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Emerging mobility with self-driving vehicles will impact real estate

The construction side of our industry is not often highlighted on this website, nor is the emergence of autonomous vehicles (AVs). However, a recent article published in ‘Urban Mobility Daily and entitled ‘Rides, Roads, Residences’, demonstrates how the construction industry is going to have to change in the light of these self-driving vehicles, and also how the trend may even affect town planning policies and real estate pricing levels.

The article starts by saying that emerging mobility is also at the nexus of the proliferation of smart cities. The growth of smart cities is already calling for changes and adaptations by the construction industry. Similarly, the construction industry needs to be agile in the business models it uses as it adapts to trends such as automated, connected and electrified mobility.

Vehicle automation is already being recognised for use on construction sites indicating the use of these technologies will dominate how the construction industry works in the future. For example, the advent of electric cars created the necessity for overnight charging stations and only now has been incorporated into planning, permission and housing development initiatives. Changes in the built environment are also due to come from changes in behaviour around car proprietorship. City dwellers perceive cars more as a service to use and less as a good to own. The popularity of rideshare, car hailing services and apps such as Uber are a testament to this. Logically, therefore, in a world where private car ownership is reduced, so is the need for parking, and traditional parking structures become dinosaurs that need to be torn down or put to new uses.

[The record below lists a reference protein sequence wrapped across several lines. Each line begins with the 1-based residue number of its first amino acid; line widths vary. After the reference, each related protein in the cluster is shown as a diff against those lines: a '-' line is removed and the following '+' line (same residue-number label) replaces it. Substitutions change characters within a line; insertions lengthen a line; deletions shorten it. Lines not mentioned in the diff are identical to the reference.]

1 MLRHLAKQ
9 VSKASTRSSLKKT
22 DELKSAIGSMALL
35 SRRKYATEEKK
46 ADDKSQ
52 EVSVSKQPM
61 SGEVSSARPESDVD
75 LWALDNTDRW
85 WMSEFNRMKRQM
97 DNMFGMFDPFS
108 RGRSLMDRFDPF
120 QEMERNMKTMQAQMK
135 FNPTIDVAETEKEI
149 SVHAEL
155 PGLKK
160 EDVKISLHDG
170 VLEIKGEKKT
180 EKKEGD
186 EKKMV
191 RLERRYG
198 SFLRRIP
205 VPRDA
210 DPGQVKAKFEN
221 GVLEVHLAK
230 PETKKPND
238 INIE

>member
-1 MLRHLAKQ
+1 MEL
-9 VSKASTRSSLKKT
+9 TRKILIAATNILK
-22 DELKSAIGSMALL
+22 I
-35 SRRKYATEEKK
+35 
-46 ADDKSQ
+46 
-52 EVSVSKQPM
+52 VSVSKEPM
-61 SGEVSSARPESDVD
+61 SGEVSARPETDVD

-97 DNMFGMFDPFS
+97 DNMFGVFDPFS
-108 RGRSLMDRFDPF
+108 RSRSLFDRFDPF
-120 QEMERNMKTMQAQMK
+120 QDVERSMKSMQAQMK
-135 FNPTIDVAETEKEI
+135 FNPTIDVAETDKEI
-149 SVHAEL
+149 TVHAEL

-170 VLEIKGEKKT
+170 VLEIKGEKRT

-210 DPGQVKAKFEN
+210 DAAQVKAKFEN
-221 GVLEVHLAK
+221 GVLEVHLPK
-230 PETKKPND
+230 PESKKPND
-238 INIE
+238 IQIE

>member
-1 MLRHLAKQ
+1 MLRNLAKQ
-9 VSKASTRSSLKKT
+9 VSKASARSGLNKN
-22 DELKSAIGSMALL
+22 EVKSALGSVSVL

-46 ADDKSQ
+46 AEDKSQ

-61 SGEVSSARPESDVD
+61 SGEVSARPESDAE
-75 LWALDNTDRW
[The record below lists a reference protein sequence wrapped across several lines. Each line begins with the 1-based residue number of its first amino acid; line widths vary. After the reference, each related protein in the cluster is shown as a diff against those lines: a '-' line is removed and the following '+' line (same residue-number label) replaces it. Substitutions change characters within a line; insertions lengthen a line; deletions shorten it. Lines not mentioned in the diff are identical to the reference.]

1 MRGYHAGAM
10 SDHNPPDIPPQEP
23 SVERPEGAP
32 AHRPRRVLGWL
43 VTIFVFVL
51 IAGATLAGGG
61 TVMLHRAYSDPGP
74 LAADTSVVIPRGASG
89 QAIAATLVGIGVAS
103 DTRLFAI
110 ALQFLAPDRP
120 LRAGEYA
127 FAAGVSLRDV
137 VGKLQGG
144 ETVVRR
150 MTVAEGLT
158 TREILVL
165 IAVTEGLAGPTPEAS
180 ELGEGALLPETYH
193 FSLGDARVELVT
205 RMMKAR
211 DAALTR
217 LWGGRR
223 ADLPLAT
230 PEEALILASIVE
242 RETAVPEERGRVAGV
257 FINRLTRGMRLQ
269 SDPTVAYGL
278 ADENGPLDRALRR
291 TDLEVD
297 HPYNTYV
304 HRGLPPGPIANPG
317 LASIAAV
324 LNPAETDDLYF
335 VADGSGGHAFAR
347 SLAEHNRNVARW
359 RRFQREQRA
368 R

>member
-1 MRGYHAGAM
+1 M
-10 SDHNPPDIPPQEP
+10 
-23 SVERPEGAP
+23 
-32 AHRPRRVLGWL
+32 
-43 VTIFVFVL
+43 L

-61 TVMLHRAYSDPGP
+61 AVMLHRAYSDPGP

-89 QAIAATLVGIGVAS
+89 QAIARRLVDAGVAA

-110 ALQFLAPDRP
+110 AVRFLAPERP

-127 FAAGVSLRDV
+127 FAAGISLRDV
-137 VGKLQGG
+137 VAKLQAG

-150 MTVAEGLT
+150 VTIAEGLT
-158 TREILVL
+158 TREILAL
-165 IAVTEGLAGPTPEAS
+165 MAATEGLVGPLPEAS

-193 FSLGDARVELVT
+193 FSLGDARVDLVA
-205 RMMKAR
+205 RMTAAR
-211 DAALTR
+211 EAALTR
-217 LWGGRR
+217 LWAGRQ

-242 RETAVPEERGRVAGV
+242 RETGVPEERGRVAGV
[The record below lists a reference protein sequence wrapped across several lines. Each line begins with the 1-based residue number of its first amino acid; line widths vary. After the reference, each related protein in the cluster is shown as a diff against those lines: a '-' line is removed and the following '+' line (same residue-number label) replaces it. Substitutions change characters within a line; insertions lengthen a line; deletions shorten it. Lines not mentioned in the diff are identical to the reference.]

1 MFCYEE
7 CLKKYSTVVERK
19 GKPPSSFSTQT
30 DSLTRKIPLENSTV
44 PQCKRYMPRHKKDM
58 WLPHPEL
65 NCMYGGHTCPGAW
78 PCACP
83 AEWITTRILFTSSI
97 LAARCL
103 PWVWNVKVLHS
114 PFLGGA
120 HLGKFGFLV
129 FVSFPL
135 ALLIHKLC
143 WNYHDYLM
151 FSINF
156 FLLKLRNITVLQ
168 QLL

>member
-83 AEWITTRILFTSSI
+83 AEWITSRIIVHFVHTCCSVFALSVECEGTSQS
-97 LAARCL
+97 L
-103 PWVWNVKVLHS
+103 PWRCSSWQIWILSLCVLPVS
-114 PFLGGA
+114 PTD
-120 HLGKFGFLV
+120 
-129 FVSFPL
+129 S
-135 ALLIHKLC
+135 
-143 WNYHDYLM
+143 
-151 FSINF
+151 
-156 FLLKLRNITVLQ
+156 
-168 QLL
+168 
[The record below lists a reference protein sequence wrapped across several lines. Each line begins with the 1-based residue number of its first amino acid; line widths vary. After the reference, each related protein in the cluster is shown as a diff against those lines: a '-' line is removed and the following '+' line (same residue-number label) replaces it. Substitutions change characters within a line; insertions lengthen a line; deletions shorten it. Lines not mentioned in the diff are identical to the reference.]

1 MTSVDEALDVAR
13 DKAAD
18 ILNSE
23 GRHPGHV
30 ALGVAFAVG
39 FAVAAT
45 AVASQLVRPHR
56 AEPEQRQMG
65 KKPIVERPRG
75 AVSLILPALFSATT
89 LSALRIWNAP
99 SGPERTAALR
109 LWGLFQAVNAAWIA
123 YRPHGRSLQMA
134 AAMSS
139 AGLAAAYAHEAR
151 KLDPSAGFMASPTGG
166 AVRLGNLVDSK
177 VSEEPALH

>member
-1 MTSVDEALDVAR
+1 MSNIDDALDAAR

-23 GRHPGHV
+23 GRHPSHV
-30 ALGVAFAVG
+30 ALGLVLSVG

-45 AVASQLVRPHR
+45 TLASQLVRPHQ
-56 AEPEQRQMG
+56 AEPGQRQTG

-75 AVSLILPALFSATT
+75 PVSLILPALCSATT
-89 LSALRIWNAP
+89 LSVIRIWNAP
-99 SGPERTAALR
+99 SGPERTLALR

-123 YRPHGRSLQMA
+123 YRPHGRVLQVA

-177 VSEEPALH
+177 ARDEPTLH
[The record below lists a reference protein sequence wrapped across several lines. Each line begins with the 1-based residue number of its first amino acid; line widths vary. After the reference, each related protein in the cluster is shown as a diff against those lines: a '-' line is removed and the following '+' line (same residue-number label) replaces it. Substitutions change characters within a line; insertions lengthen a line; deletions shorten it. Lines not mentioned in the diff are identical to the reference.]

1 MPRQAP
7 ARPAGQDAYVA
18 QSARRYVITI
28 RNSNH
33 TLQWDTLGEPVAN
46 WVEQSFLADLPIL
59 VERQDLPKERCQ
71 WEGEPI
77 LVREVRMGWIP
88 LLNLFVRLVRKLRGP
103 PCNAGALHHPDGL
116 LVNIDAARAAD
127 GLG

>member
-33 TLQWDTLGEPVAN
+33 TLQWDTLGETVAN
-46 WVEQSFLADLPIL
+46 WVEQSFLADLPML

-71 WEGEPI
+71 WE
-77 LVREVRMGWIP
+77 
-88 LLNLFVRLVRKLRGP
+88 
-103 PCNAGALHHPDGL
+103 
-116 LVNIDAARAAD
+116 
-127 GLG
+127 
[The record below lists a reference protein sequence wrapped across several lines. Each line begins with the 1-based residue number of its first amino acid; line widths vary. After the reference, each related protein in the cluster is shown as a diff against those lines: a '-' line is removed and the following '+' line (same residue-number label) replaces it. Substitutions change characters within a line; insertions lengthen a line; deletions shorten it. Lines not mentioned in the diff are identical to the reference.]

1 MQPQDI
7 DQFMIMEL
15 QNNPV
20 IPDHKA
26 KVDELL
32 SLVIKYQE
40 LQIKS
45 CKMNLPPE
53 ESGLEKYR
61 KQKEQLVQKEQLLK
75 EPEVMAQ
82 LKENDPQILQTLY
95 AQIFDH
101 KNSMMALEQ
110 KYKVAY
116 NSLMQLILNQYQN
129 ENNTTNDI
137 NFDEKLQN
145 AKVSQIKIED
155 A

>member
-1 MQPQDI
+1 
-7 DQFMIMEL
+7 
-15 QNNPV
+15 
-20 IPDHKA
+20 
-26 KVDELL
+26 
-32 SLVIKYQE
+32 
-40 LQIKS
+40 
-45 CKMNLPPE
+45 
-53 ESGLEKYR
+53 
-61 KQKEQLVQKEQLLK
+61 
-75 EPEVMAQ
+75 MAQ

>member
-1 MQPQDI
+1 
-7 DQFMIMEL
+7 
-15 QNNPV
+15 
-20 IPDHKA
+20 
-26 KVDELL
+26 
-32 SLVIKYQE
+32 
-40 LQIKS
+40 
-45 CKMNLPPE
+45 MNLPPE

Where the construction industry is concerned, the sector needs to embrace innovations such as those coming from AVs and emerging mobility. To remain efficient, business operations will require short, medium and long-term preparations for the AV construction space. Influences range from supply chain impacts, to sustainability in construction.

Space reallocation will come in varied forms such as the reduction of dealerships and parking garages, both public and residential alike. The unlocking of urban land from space reallocation will affect the dynamics of the housing market, such as the increased availability of urban housing. This will also affect the distribution of real estate prices whether looking at land prices or rents, and rearrange urban densities (for example suburban properties become more attractive when the time cost of commuting is cut down due to the use of AV vehicles). In a fully electrified transportation future, traditionally recognised sources of road infrastructure funding such as fuel taxes will falter. Government funding for investment in construction and other sectors will be affected by these changes in funding models.
Tim Harrup
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